with trauma, the trauma, actually, trauma is a feature of something you were mentioning earlier, I’ll just pop this in quickly in that you talk about what is it going to be like when the US and the UK you’re allowed back that the fear of another lockdown is subsided. being told to you know, having your whole way of life stopped and mentored you and stay inside because of whatever whether it’s, you know, an invading force or an invading molecule, or you know, it is traumatic, alright. And any event of that nature means that whilst you’re in that, traumatised, you’re going, you’re going to close, right, your sympathetic nervous system is going to fire up, you’re gonna be scanning, you’d be hyper vigilant, you’ve been looking for threats, we are not going to be into exploratory conversations with people about what could happen and where can we go and how can you know it’s today. And it’s that and that is going to take a lot of time to do that, and open up again. So when you go home, when I go home, we’re probably going to be quite traumatising. Because it’s like, Emma, bring the light what I remember I used to be so there will be sadness around that.

 

 

Well, and it will be, it’d be traumatising.

 

 

It’ll be I just, that’s just too much. And just no, or by.

 

Emma Gibbens 

But I mean, a positive out of this is that consent for getting each other spices has become so much more explicit and known. And as a woman, like I’m very thankful for that, you know, because how many situations are you forced into a handshake or a, you know, a kiss or a hug at a networking event? You haven’t met someone and you feel awkward, like boundaries? But it is it’s a it’s an it’s an opportunity, like for consent to become an explicit practice across all of our social interactions, which I think is not the invitation. Yeah. Because I think that’s and I think those of us with privilege from educated, predominantly white backgrounds. Consent doesn’t feel like it applies to us because of course, we’re the nice ones or whatever. And I think it’s a really good check on our privilege to understand that that consent and so I, you know, I am Yes, it will be traumatising going over there and being like, look at how vibrant I read things as well. And the challenge for me will remember to remember to step into a respectful space of consent and asking my friends and family like, Hey, what are you okay with, because the norms have obviously changed, and, and even now, I’m just more aware of the norms, even if they have changed or not, it’s still Yeah, boundaries. Yeah, exactly. Boundaries. And so connection and boundaries. Hey, that’s an interesting thing that’s coming up. I wonder if your tie like there’s a lovely phrase, I always think of like, in order for a kite to fly, it must be tied down. So with constraints and discipline enables creativity and imagination is where in the context that I read it. But I wonder if boundaries and connection having boundaries allows us to connect as our full selves, because we have established pathways that are comfortable for us to be fully who we are without expectation. Welcome to my TED Talk. No, I’m just kidding. Yeah, I’ve already given a TED talk. So we have a second TED Talk.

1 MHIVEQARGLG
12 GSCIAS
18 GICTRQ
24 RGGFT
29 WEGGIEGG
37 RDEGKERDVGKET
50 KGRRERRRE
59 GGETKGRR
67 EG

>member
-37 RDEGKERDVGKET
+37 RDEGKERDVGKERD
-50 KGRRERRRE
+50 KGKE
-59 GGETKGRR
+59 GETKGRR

Yes, it’s gonna get it down to 18 minutes.

 

Emma Gibbens 

10 words or less? Oh, no. 12 minutes, 10 minutes. That’s a 10 minute idea.

 

Bryn 

And then you got to do all the hand signals with it. It’s quite robotic. And there you go. Enjoy this,

 

Emma Gibbens